The steering committee provides final guidance before recommendations are taken to institutional leadership for review and approval. Approval usually comes from the president or chancellor and governing board.”

In his explanation, Troost continues on to say, “Campus planning requires multidisciplinary input from a broad spectrum of stakeholders, both internal (students, faculty, staff, etc.) and external (municipalities, neighbors, etc.). Who to involve will depend on institutional needs and project specifics. One key stakeholder is the host community, since campus systems extend beyond the campus boundary, integrating with neighboring communities (e.g., open space, roads, sidewalks, bicycle paths, utilities, and architectural patterns).”

Crucial Elements

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806 Technologies, a school district and campus compliance software company, published an incredibly creative article equating campus planning to putting together a recipe, entitled “The Best Campus Improvement Plans Follow A Simple Recipe.”

The post reads in part, “While no one recipe works for all schools (if only improving schools was that easy!), there are four common components found in successful CIPs.”

The article goes on to list the following crucial components of your campus planning recipe:

  1. The Vision and Mission
  2. The Comprehensive Needs Assessment
  3. The Goals, Performance Objectives, and Strategies
  4. The Evaluation

Campus Management

Another important element in the planning process is campus management.

Planon, a real estate and facility management software company, provides a helpful explanation of  the importance campus management  has in the overall strategy of a college or university.

According to a piece Planon posted on its site, which reads in part, “Real estate and facilities management professionals within higher education institutions must juggle the needs of many different types of stakeholders, including students, staff, faculty, visitors, and the surrounding environment. And while many elements of the physical campus, like classrooms, lecture halls, laboratories, dormitories, student centers, and recreational facilities remain relevant and important today, there are many new campus technologies to be managed, such as campus-wide, high speed Wi-Fi, classrooms equipped with technologies to allow for remote students to follow along online, new access and security technologies. and the 5G network in the future.”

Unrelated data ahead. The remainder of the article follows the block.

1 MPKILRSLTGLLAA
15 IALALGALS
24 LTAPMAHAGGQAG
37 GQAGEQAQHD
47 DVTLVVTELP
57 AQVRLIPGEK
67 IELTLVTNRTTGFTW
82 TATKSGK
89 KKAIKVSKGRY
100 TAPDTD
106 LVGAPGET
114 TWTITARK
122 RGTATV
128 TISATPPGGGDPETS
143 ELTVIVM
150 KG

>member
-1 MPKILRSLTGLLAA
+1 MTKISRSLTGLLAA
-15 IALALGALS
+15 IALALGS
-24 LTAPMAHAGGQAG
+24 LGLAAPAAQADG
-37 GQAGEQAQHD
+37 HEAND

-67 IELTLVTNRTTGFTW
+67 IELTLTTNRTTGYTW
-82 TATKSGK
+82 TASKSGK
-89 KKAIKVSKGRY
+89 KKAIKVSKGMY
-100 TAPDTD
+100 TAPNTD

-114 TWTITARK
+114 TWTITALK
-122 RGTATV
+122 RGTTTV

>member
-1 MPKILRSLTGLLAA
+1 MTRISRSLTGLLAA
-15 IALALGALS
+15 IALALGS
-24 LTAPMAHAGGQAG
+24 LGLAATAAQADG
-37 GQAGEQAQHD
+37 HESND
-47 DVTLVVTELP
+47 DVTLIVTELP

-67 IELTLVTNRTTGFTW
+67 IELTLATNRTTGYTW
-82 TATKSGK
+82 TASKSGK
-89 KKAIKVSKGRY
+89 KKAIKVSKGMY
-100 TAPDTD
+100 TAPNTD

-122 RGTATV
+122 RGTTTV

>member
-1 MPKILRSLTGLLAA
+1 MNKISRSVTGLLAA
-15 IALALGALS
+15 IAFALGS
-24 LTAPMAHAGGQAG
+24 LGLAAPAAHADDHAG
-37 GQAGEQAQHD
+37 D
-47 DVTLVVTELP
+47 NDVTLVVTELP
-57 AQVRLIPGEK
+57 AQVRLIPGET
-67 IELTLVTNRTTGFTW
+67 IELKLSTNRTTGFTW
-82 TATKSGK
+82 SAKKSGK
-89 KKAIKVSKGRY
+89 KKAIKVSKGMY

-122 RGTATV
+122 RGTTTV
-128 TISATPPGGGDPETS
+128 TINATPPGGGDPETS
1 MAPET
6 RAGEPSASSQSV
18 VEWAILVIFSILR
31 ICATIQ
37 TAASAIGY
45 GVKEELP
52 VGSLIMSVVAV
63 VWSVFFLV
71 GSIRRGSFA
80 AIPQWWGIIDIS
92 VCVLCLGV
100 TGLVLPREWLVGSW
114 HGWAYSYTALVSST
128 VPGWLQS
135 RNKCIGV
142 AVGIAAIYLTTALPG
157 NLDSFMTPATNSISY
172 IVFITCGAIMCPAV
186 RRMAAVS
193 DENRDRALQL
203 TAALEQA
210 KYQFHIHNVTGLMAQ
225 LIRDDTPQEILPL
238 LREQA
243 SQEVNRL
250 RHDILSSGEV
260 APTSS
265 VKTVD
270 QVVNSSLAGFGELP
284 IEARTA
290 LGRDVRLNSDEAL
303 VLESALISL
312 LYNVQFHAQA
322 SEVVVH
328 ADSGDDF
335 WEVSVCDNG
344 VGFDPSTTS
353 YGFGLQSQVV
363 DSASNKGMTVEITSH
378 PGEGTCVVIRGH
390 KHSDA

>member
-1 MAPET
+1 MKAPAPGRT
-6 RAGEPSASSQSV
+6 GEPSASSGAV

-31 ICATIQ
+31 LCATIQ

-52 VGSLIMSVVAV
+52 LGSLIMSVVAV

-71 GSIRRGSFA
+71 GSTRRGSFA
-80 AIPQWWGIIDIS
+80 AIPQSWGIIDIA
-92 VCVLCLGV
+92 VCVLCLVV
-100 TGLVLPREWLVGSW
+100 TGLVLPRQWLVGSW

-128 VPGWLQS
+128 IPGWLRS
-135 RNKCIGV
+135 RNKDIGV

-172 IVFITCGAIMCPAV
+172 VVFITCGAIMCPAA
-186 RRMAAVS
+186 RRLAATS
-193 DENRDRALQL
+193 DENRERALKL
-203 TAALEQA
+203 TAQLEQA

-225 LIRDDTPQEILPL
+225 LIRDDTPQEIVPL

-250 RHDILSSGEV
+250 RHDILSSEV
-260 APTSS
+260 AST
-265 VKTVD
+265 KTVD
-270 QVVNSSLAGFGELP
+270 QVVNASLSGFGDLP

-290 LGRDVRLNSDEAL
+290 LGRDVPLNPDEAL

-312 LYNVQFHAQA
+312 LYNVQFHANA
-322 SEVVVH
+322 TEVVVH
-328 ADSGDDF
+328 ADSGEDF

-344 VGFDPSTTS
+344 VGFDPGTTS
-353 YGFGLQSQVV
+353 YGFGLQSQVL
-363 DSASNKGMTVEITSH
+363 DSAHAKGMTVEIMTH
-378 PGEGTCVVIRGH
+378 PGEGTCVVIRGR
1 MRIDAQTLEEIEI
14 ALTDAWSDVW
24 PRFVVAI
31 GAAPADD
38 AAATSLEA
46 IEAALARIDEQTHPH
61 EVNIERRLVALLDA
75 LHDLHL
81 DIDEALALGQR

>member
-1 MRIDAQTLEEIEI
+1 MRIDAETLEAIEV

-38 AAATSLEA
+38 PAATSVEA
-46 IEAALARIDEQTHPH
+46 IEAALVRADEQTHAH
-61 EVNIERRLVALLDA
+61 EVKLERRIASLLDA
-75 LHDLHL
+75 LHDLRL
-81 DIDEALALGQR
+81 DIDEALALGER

The Planon post continues by saying, “It has become increasingly important for real estate, IT, and facilities management professionals to recognize the growing need for a comprehensive campus management toolset and strategy that allows them to incorporate these campus technologies into their digital campus infrastructure as well.”

Improve Space Utilization

We will end this post discussing an important component of campus planning that we referenced at the beginning of this post: proper use of space utilization can make a tremendous difference in how your college and university operates.

Did you know that before the COVID-19 pandemic university space was drastically under utilized? In fact, in 2019, the yearly average for utilization levels in higher ed was a little more than 18%. To put that number into perspective that means that less than one fifth of university spaces were being used at any one time.

This is where space utilization software can help you make the most effective use of your space in the following 4 ways:

  1. Smart Scheduling
  2. Optimize occupancy
  3. Optimize under- and overutilized classes
  4. Detect no-shows
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HubStar, is a space utilization software that helps to optimize and creative adaptive workplaces. Our technology works to enable data-driven real estate decisions providing you with proactive insights that can save you money on unnecessary leases and improve employee experiences.

Daan Wonnink
Author

Daan Wonnink

Daan loves to be a pioneer and create new ideas. As a marketeer, he is always looking to gain new insights, validating these insights with data. He is driven by long-term vision.